This past week, I’ve spent a lot of time reading about canning. Tomato season is upon us and I want to make a lot of homemade pasta sauce while the tomatoes are good. There is no way to make this endeavor a money-saving one: the cost of the ingredients alone is going to make this way more expensive than the cheapest cans of sauce I can find at the grocery store. So why do I want to do it?
My first introduction to DIY was totally domestic. Learning how to sew and cook and bake from scratch from my mom was just part of growing up (my gender probably played a large role in determining that these were life skills I needed to learn, but honestly, these are life skills people regardless of gender should learn). Because I always had access to a stove and a fridge, these skills were framed in my mind as money-savers: I DIYed because mending a torn shirt was cheaper than buying a new one.
That sort of fixed DIY as something people did to save money, and let me tell you, TV shows about home improvement did nothing to shake this idea: they just reinforced it. With nothing but pluck and some paint brushes, you can increase your home’s value!
But talking about the monetary reasons for DIY doesn’t tell the whole story. To be glib, DIY can be about up-ing the punx aka buying into a punk ethos of removing yourself from an exploitative capitalist system (though I admit that it’s hard to up the punx at JoAnn’s Fabric Store).
To be a bit more serious about it, for the people who can choose to DIY beyond just the monetary reasons, doing things yourself is about regaining control over the products you use and consume. When I make a zine, I decide the content. When I can a tomato sauce, I decide the quality of the ingredients (but not quantity just yet because apparently that can end in botulism ““ can carefully!). If I knew how to sew, I’d be able to make clothes just for my proportions, not for the average extra-small, small, medium, large, and extra-large woman. See, there’s some of that punk mixed in there.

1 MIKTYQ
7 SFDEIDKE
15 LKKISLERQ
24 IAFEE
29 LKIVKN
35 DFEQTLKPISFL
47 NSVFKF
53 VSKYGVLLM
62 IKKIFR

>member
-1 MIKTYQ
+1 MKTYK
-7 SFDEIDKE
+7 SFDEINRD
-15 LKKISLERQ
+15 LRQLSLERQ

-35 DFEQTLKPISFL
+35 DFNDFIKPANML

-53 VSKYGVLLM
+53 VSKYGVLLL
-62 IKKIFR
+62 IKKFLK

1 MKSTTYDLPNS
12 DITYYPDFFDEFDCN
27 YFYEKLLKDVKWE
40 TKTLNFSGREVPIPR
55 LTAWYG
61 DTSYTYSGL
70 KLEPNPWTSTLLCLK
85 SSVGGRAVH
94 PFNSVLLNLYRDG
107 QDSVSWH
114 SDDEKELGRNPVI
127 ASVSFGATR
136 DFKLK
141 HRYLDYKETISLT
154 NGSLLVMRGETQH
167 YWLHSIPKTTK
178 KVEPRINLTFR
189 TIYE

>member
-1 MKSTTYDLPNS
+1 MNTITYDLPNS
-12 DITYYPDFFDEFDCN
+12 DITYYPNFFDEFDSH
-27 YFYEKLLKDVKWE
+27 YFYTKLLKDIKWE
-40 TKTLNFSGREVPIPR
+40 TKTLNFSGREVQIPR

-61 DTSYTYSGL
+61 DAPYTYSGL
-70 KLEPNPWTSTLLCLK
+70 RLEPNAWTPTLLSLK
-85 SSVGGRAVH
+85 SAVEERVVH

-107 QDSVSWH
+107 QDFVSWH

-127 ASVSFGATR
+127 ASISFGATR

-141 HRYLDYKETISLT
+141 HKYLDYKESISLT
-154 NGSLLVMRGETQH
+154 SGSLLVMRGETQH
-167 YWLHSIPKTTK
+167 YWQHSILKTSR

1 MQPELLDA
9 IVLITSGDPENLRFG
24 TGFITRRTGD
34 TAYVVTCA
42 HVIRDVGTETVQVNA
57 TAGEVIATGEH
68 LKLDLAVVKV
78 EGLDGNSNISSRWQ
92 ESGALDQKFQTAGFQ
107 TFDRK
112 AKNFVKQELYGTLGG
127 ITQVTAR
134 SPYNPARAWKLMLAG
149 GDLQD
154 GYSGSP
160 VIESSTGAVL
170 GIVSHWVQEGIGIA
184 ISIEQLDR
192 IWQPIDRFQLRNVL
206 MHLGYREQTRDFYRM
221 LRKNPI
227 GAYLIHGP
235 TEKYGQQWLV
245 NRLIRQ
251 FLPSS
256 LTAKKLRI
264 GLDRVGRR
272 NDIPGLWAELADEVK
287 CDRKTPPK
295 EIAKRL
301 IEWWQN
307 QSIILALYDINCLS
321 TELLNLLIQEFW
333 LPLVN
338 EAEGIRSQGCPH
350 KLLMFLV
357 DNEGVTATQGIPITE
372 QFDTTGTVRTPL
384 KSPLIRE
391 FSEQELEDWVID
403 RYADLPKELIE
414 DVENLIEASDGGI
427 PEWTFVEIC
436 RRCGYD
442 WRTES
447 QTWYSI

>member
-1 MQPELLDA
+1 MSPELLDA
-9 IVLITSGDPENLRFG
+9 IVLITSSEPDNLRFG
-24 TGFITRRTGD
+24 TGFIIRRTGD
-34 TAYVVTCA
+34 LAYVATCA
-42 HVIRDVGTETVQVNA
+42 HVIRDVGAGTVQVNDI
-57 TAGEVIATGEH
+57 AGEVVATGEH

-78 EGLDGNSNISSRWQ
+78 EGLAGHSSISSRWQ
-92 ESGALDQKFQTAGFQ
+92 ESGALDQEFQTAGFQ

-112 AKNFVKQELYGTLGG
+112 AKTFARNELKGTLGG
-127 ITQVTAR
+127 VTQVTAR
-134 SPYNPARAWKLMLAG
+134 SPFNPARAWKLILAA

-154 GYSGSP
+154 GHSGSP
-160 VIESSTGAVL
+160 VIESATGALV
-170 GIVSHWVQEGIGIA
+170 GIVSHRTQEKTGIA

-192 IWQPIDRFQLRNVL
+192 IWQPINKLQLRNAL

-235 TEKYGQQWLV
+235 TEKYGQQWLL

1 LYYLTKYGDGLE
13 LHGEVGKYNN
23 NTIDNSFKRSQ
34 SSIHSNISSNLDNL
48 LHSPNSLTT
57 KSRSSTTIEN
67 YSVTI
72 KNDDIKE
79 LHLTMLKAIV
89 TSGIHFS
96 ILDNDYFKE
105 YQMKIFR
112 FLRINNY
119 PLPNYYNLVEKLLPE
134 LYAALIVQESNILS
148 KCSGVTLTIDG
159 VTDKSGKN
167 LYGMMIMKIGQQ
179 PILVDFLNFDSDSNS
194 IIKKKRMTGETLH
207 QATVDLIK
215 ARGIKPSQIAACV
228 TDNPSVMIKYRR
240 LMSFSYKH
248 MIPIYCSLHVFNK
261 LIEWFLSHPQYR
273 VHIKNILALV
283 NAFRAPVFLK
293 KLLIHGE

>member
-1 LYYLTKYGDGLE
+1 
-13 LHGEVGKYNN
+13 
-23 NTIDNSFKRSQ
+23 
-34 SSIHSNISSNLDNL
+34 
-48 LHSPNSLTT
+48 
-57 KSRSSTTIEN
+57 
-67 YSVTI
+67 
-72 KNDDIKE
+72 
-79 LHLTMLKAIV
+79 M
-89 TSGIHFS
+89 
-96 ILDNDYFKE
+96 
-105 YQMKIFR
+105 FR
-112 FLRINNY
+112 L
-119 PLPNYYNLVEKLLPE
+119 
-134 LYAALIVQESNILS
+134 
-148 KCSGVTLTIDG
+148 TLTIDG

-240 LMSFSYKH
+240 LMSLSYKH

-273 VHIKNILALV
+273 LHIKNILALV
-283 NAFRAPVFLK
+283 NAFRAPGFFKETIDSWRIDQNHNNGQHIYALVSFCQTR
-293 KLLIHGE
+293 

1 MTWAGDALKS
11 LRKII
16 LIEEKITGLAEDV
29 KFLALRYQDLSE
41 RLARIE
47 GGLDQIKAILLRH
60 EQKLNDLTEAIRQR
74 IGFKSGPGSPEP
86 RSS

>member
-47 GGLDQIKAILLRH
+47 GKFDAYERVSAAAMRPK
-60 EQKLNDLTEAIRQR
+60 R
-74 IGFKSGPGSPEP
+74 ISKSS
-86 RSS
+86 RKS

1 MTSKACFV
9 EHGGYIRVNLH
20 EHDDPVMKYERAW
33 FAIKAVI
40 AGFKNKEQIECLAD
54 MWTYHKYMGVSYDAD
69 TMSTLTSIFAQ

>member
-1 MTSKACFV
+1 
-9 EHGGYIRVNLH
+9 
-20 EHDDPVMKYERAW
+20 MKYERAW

Even that doesn’t tell the whole story. There’s something meaningful about using your hands to produce something. Maybe I’m making this up (and my search terms are too vague for Google, so if any of you wonderful readers knows what I’m referring to, please tell me), but I feel like I remember hearing something about how the displacement of people from the production of tangible goods (this is sounding Marxian but I swear that’s not where I’m going) makes it harder to get satisfaction from work. It’s hard to contextualize what completing an important spreadsheet might mean, but it’s easy to see what creating a blanket would. Our progress through our work is harder to measure, too, when it is less tangible. Some people just need the satisfaction of being able to physically do something, to lean back (lean back) and say, “Yes, I created this, I put my time, work, and soul into it, and it is mine.”
But DIY can be spiritual in another way. This is still hard for me to talk about, but my grandmother passed away this spring. She would knit me sweaters (I have several, one of them still fits), and one summer, we did a project where she and I and my mom and my aunt sewed a shirt for me. I still have the shirt. Knowing how to knit and sew makes me feel connected to my grandmother. I am reminded of her when I knit something, and it makes me feel good to know that a skill she taught my mother, who then taught me has been passed on.
In The Selfish Gene, Richard Dawkins (please stay with me ““ he is a well-respected evolutionary biologist, and it’s an important field and one not to be confused with evolutionary psychology) talks about how we need to think about evolution happening on the level of genes. Like, we should focus on blue whale genes, not on blue whales as a whole. Genes are fighting to be the ones who get perpetuated through eternity. He has a similar idea with cultural memes (which are ideas or behaviors or beliefs that can spread from person to person), and applies evolutionary principles to how they change and move from person to person. When I imagine it, I see this golden web of knowledge and ideas that connect people to each other, like we’re all meshed together, but not in a frightening spider-web-esque static way, but in this beautiful fluid way whereby our connections tie is to all of humanity. Creating things using this knowledge is a way to make intangible connections tangible. It makes us real to each other.